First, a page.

• What is missing from the Constitution’s framework as the Framers envisioned it is the President’s purported power to kneecap House investigations of Executive branch operations by demanding that his senior-level aides breach their legal duty to respond to compelled congressional process.
  • [W]hen a committee of Congress seeks testimony and records by issuing a valid subpoena in the context of a duly authorized investigation, it has the Constitution’s blessing, and ultimately, it is acting not in its own interest, but for the benefit of the People of the United States. If there is fraud or abuse or waste or corruption in the federal government, it is the constitutional duty of Congress to find the facts and, as necessary, take corrective action.
  • Conducting investigations is the means that Congress uses to carry out that constitutional obligation. Thus, blatant defiance of Congress’ centuries-old power to compel the performance of witnesses is not an abstract injury, nor is it a mere banal insult to our democracy. It is an affront to the mechanism for curbing abuses of power that the Framers carefully crafted for our protection, and, thereby, recalcitrant witnesses actually undermine the broader interests of the People of the United States.
  • Thus, DOJ’s hand-waving over the Judiciary Committee’s purported failure to establish a “cognizable” injury for standing purposes... masks the substantial harm that results from an Executive branch official’s defiance of a congressional subpoena. But it is hard to imagine a more significant wound than such alleged interference with Congress’ ability to detect and deter abuses of power within the Executive branch for the protection of the People of the United States.
  • [W]ith respect to senior-level presidential aides, absolute immunity from compelled congressional process simply does not exist. Indeed, absolute testimonial immunity for senior-level White House aides appears to be a fiction that has been fastidiously maintained over time through the force of sheer repetition in OLC opinions, and through accommodations that have permitted its proponents to avoid having the proposition tested in the crucible of litigation. And because the contention that a President’s top advisors cannot be subjected to compulsory congressional process simply has no basis in the law, it does not matter whether such immunity would theoretically be available to only a handful of presidential aides due to the sensitivity of their positions, or to the entire Executive branch. Nor does it make any difference whether the aides in question are privy to national security matters, or work solely on domestic issues.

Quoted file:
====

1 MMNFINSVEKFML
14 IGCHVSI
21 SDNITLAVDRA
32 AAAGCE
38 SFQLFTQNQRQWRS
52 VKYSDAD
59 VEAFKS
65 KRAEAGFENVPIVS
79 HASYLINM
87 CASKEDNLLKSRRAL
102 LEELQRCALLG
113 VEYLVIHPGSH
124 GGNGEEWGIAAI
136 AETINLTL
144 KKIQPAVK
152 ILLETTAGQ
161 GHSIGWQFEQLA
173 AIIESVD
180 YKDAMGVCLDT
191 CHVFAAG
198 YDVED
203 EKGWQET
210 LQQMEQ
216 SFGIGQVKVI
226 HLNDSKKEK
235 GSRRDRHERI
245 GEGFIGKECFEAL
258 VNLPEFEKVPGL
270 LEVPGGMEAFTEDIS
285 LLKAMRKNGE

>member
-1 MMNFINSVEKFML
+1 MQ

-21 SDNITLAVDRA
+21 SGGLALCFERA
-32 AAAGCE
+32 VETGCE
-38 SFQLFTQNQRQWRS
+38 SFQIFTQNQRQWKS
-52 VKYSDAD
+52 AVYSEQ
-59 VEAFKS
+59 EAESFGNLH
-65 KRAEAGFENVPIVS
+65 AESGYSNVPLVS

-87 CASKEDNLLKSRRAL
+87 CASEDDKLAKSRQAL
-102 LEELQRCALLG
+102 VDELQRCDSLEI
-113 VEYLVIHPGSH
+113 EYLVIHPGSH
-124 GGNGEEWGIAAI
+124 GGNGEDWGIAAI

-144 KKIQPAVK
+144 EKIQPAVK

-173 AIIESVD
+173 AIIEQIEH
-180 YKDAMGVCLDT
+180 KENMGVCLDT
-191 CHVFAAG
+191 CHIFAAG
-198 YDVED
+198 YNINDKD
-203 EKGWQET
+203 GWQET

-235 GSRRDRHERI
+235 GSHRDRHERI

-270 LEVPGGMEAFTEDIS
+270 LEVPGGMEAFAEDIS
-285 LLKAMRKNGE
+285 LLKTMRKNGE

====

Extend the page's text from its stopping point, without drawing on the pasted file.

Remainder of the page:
• And, of course, if present frequent occupants of the West Wing or Situation Room must find time to appear for testimony as a matter of law when Congress issues a subpoena, then any such immunity most certainly stops short of covering individuals who only purport to be cloaked with this authority because, at some point in the past, they once were in the President’s employ.
  • The United States of America has a government of laws and not of men. The Constitution and federal law set the boundaries of what is acceptable conduct, and for this reason... when there is a dispute between the Legislature and the Executive branch over what the law requires about the circumstances under which government officials must act, the Judiciary has the authority, and the responsibility, to decide the issue.
  • This Court holds that Executive branch officials are not absolutely immune from compulsory congressional process—no matter how many times the Executive branch has asserted as much over the years—even if the President expressly directs such officials’ non-compliance.
  • This result is unavoidable as a matter of basic constitutional law, as the Miers court recognized more than a decade ago. Today, this Court adds that this conclusion is inescapable precisely because compulsory appearance by dint of a subpoena is a legal construct, not a political one, and per the Constitution, no one is above the law.
  • [H]owever busy or essential a presidential aide might be, and whatever their proximity to sensitive domestic and national-security projects, the President does not have the power to excuse him or her from taking an action that the law requires. Fifty years of say so within the Executive branch does not change that fundamental truth. Nor is the power of the Executive unfairly or improperly diminished when the Judiciary mandates adherence to the law and thus refuses to recognize a veto-like discretionary power of the President to cancel his subordinates’ legal obligations.